Wednesday, November 17, 2010

The Terror Within

It seems like almost every week I sit here and prepare myself to tell you about the latest Alien ripoff I’ve seen, and now here’s another one for me to share with you all. This is another of Shout! Factory’s recent Roger Corman releases, on a double bill DVD with Dead Space (which I guess I’ll be reviewing tomorrow), and it’s almost eerie how little effort was involved in its creation.

We’re in the future and most of the world has been wiped out by some man-made plague. We center on a small group of survivors led by George Kennedy that live in an underground bunker out in the desert somewhere (ideal for a post-apocalyptic film, as it greatly reduces the chance of a car driving by and wrecking the shot), as they venture out of their lair in search of food, finding both some monsters (called gargoyles) and a pregnant woman that’s somehow survived the plague without the vaccine those in the bunker had taken. Of course, as anyone who’s seen Alien can expect, it’s actually a gargoyle baby, and when it comes time for her to give birth, it tears its way out of her belly (spraying blood all over the medical staff) and skeedaddles into the air vents. After that, it’s just a matter of hunting and being hunted, and preparing various weapons (including, yes, a flamethrower) to take down the abruptly adult gargoyle that’s now in there with them.

So let’s see: we’ve got a monster that impregnates other species with its young (though these monsters admittedly eschew the facehugger-style monsters in favor of just raping the women), a tiny crew of people in a confined, dingy metallic area with poor lighting, a monster that goes from being infant-sized to full adult in about an hour, lots of hiding in air vents, and a black guy trying and failing to stop it with a flamethrower. Does this sound at all familiar to anyone else? I didn’t think so, because this is the most original film I’ve seen since Snakes on a Train.

Of course, a lack of imagination isn’t always enough to kill a movie, so let’s get to the other problems. First, there’s the rubber suit design of the gargoyles themselves, which look like the creature on the cover of the Neon Maniacs DVD but with a crocodile snout (I haven‘t actually seen Neon Maniacs, so I can‘t really say if the monsters in that look like they do on the cover or not -- though given that it came out three years before this film, I have to assume it‘s more than coincidence). We also have the sheer delightfulness of how director Thierry Notz seemingly decided to disguise his inability to make an exciting action scene by shrouding the film in so much darkness that you can barely make out what’s going on half the time (this was a frequent occurrence back in the 80s, particularly among first time filmmakers like Notz who apparently didn’t realize just how much lighting they needed in order for their scenes to actually be visible). The bare bones lighting is kind of like today’s shaky cam action movies in how it renders the film impossible to follow at times. This means a good deal of the money shots of the gargoyle killing people are also buried in shadow, though the ones that we can see easily tend to be pretty lazy and uninspired, so I guess it evens out.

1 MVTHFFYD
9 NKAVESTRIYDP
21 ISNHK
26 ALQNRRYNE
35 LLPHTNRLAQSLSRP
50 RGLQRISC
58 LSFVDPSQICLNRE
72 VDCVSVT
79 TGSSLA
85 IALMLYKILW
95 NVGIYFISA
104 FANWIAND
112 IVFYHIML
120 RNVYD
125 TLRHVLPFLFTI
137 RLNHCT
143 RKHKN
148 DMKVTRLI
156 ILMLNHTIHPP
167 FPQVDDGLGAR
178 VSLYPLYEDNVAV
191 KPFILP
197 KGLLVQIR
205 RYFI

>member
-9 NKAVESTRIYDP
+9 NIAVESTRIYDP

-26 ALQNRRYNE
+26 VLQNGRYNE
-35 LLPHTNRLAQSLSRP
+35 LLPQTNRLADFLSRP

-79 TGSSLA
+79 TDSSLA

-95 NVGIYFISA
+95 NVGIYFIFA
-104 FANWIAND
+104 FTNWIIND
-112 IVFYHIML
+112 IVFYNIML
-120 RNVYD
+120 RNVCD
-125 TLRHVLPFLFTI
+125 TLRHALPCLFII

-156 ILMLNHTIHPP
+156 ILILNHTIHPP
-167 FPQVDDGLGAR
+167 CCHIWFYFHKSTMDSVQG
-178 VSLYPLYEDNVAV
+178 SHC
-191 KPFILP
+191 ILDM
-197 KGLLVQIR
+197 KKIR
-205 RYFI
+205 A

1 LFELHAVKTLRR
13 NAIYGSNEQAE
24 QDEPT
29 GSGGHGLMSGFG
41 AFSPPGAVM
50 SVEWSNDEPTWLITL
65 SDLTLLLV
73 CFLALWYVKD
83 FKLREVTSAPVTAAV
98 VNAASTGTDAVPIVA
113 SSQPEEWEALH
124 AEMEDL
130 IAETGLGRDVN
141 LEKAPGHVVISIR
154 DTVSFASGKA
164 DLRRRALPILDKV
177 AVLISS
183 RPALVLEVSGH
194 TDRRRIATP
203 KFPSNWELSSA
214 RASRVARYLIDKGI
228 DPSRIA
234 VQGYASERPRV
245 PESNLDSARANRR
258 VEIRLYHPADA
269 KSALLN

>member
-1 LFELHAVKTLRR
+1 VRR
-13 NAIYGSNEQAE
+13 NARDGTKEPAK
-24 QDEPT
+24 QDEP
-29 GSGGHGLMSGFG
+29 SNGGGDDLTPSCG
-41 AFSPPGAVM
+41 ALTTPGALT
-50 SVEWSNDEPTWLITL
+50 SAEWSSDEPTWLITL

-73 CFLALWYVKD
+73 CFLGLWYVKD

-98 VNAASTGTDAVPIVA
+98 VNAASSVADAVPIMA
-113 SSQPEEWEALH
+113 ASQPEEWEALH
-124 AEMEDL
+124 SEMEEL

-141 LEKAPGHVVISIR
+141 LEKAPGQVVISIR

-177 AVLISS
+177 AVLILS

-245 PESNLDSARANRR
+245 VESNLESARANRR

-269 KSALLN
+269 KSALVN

I’d also try to criticize the acting, but I have an unwarranted amount of love for George Kennedy due to a misspent youth involving constantly rewatching all the Naked Gun movies and Police Squad! You’ll never get me to find fault with him, so don’t even try. I can’t even criticize the male lead, played by Andrew Stevens of Night Eyes 3 fame, as he spends the whole movie trying his hardest to look like Michael Biehn did in The Terminator, for no discernable reason, and so I assume it was done specifically to confuse us and make us think the movie couldn’t possibly be ripping off Alien when it’s clearly ripping off Terminator instead.

This is not the kind of movie one watches by themselves unless they either have a very masochistic streak in them, or they are concerned the average ratings on their movie blog are skewed too high. It’s bad in just about every way possible, and is perhaps the worst Alien clone I’ve yet seen. I trust Dead Space will turn out better, but I’ll keep you posted either way.

Rating: *

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